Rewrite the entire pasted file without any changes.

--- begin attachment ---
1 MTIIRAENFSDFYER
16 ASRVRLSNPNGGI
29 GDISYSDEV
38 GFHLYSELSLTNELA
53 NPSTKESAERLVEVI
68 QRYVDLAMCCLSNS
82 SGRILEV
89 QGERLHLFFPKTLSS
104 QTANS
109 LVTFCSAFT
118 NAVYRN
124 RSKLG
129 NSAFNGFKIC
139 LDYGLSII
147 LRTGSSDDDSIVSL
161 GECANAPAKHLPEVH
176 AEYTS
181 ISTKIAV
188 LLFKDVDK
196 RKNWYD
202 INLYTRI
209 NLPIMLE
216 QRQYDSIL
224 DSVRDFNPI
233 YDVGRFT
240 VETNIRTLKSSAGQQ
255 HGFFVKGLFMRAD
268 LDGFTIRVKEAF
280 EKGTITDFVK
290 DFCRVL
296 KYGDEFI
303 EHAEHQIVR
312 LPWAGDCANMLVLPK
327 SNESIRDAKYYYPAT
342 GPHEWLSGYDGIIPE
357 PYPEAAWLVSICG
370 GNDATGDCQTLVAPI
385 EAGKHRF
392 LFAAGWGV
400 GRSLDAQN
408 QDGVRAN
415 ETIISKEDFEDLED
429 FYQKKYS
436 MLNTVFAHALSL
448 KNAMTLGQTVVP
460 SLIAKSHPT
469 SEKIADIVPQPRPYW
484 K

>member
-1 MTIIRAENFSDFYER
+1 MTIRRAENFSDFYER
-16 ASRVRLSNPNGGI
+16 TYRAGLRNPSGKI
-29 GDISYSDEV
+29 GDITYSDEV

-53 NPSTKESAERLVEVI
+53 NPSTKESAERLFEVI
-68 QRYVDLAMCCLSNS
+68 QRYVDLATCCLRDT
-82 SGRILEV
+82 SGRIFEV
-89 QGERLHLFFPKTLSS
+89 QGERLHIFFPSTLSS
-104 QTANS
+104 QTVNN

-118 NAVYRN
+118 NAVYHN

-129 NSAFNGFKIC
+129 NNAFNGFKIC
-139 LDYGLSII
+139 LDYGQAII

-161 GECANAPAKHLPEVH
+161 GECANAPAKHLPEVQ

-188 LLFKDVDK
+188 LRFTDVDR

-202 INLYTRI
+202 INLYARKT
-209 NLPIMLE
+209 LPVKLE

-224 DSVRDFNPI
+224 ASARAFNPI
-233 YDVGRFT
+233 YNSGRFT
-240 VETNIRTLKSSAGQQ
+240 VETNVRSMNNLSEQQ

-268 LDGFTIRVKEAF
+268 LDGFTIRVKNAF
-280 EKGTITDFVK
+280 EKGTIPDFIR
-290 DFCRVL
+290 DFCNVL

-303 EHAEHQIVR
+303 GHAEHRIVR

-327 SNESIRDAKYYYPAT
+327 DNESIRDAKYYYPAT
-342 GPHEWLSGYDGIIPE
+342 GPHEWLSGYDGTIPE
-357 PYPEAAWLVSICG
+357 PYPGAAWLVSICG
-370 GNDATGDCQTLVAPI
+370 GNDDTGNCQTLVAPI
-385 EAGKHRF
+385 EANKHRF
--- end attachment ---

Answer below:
1 MTIIRAENFSDFYER
16 ASRVRLSNPNGGI
29 GDISYSDEV
38 GFHLYSELSLTNELA
53 NPSTKESAERLVEVI
68 QRYVDLAMCCLSNS
82 SGRILEV
89 QGERLHLFFPKTLSS
104 QTANS
109 LVTFCSAFT
118 NAVYRN
124 RSKLG
129 NSAFNGFKIC
139 LDYGLSII
147 LRTGSSDDDSIVSL
161 GECANAPAKHLPEVH
176 AEYTS
181 ISTKIAV
188 LLFKDVDK
196 RKNWYD
202 INLYTRI
209 NLPIMLE
216 QRQYDSIL
224 DSVRDFNPI
233 YDVGRFT
240 VETNIRTLKSSAGQQ
255 HGFFVKGLFMRAD
268 LDGFTIRVKEAF
280 EKGTITDFVK
290 DFCRVL
296 KYGDEFI
303 EHAEHQIVR
312 LPWAGDCANMLVLPK
327 SNESIRDAKYYYPAT
342 GPHEWLSGYDGIIPE
357 PYPEAAWLVSICG
370 GNDATGDCQTLVAPI
385 EAGKHRF
392 LFAAGWGV
400 GRSLDAQN
408 QDGVRAN
415 ETIISKEDFEDLED
429 FYQKKYS
436 MLNTVFAHALSL
448 KNAMTLGQTVVP
460 SLIAKSHPT
469 SEKIADIVPQPRPYW
484 K

>member
-1 MTIIRAENFSDFYER
+1 MTIRRAENFSDFYER
-16 ASRVRLSNPNGGI
+16 TYRAGLRNPSGKI
-29 GDISYSDEV
+29 GDITYSDEV

-53 NPSTKESAERLVEVI
+53 NPSTKESAERLFEVI
-68 QRYVDLAMCCLSNS
+68 QRYVDLATCCLRDT
-82 SGRILEV
+82 SGRIFEV
-89 QGERLHLFFPKTLSS
+89 QGERLHIFFPSTLSS
-104 QTANS
+104 QTVNN

-118 NAVYRN
+118 NAVYHN

-129 NSAFNGFKIC
+129 NNAFNGFKIC
-139 LDYGLSII
+139 LDYGQAII

-161 GECANAPAKHLPEVH
+161 GECANAPAKHLPEVQ

-188 LLFKDVDK
+188 LRFTDVDR

-202 INLYTRI
+202 INLYARKT
-209 NLPIMLE
+209 LPVKLE

-224 DSVRDFNPI
+224 ASARAFNPI
-233 YDVGRFT
+233 YNSGRFT
-240 VETNIRTLKSSAGQQ
+240 VETNVRSMNNLSEQQ

-268 LDGFTIRVKEAF
+268 LDGFTIRVKNAF
-280 EKGTITDFVK
+280 EKGTIPDFIR
-290 DFCRVL
+290 DFCNVL

-303 EHAEHQIVR
+303 GHAEHRIVR

-327 SNESIRDAKYYYPAT
+327 DNESIRDAKYYYPAT
-342 GPHEWLSGYDGIIPE
+342 GPHEWLSGYDGTIPE
-357 PYPEAAWLVSICG
+357 PYPGAAWLVSICG
-370 GNDATGDCQTLVAPI
+370 GNDDTGNCQTLVAPI
-385 EAGKHRF
+385 EANKHRF